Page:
ByRicky Derisz, writer at
Staff Writer at MP. "Holy cow, Rick! I didn't know hanging out with you was making me smarter!" Twitter: @RDerisz.
Ricky Derisz
"Humai is an AI company with a mission to reinvent the afterlife. We want to resurrect the first human within 30 years."

Although the above description looks like a prologue to a new Steven Spielberg Sci-Fi fest, it is in fact a fully legitimate objective by LA start up company, Humai.

From the dawn of civilization to present day, the fantasy of immortality has always been an enchanting topic for scientists and screenwriters alike. Generally, we don't like the idea of death; in fact, many people recoil at the thought of it. This renders the thought of living forever appealing beyond measure.

I'm Not 100% Sure I'm Going to Die

Humai are tapping into developments within science, and they fully believe in their goal. Clients will be able to sign up to potentially extend their lives indefinitely. Humai CEO, Josh Bocanegra, has an interesting perspective on human life. He said:

"I think the body has limitations and I don't believe the body has evolved with the best possible functions.
"I think an artificial body will contribute more to the human experience. It will extend the human experience. So much so, that those who accept death will probably change their mind.”

How Will It Work?

You've probably heard of the expression "there's an app for that." Well, as part of the whole "living forever" project, Humai will create an app to capture every facet of your being. The data will then be collected and held until it can be injected into an artificial you.

The app, which will be released in 2017, will record everything you do. This includes your voice, your personality, behavioral patterns and, most unsettling, presumably your browsing history.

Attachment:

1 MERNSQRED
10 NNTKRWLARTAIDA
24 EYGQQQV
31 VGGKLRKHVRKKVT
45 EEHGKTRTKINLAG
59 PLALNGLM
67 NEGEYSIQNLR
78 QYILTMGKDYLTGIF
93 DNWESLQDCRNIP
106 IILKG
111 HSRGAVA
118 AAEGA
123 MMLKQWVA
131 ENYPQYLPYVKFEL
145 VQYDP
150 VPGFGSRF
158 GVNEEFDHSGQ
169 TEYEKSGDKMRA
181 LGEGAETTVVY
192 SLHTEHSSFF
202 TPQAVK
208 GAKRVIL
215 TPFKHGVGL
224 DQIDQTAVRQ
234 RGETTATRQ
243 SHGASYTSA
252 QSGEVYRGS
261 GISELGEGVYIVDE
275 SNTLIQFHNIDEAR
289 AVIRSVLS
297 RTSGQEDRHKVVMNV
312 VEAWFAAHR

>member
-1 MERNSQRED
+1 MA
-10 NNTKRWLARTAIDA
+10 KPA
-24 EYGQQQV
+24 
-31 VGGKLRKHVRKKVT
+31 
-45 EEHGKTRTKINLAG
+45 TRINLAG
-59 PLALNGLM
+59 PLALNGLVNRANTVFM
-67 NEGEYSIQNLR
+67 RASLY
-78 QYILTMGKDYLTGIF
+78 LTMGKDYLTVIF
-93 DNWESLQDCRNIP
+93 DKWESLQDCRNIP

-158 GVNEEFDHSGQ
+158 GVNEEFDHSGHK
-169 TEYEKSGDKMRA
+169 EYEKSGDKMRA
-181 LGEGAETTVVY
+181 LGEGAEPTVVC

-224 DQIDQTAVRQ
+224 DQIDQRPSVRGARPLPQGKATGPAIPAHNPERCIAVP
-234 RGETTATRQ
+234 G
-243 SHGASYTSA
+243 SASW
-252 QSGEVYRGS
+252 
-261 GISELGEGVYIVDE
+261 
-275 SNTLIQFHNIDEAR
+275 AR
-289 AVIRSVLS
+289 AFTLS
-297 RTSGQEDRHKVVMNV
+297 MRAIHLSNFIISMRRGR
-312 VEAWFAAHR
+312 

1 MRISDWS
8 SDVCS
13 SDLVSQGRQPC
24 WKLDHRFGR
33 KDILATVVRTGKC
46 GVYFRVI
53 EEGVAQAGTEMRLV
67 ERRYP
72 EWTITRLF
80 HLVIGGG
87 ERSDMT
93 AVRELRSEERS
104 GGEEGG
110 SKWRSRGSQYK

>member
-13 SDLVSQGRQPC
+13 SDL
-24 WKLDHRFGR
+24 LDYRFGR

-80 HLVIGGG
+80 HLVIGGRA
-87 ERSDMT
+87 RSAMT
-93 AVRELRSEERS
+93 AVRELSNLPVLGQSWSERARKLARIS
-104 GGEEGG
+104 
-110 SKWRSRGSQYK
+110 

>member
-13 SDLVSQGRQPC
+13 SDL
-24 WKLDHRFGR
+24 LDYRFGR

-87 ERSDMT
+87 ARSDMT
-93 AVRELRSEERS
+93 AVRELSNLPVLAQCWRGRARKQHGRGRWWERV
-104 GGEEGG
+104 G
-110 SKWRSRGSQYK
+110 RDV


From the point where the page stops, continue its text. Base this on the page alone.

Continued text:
While your brain is contained in a pickle jar in some mad Scientist's laboratory, the team will use nanotechnology to restore its dead cells. Eventually, there will be a "You 2.0" which will be some bastardized hybrid between human and a robot.

Advances in technology will allow the brainwaves from your brain to control and entire, fully functional artificial body. Bocanegra added:

"I don't think of it as fighting death. I think of it as making death optional."

Just to think, some of us struggle to decide what to watch on Netflix. How will we decide whether we should be brought back to life?!

4 Movies That Predict Artificial Intelligence

If this all sounds familiar, it's because it is. Films have envisioned such developments for years. Let's take a look at some below that could, if Humai has its own way, actually become real-life possibilities:

1. 'The Matrix'

The 1999 classic revolved around the idea that our brains could be hooked up to an infrastructure that plants our consciousness into a simulated reality.

If Humai wants to enable our disembodied brains to control an artificial machine, it's not inconceivable our thoughts and emotions could be projected into an artificial world.

2. 'The Terminator'

Imagine if, with your last breath, you could confidently say ,"I'll be back." As well as making friends and family giggle, it would make you (almost) as badass as the Terminator.

Arnold Schwarzenegger’s cyborg assassin was sent from the year 2026 (which is actually earlier than Humai's prediction). Robotic Arnie has living human tissue over his robotic frame... Unless we all want to be reincarnated as human sized Wall-E's, perhaps this is the way to go.

3. 'Ex Machina'

What makes us human? Are we still human if our brains are detached and controlling a robotic body?

Such themes are explored in Alex Garland's Ex Machina, a story about a new breed of human-like artificial intelligence.

4. 'Bicentennial Man'

For whatever reason, a story involving Robin Williams portraying a cute artificial robot didn't really do that well, financially or critically.

However, it's still an enjoyable flick, and it raises some interesting questions on what it means to be alive – and what it means to be able to die.

Almost a role reversal of what Humai is trying to achieve.

Source: IGN


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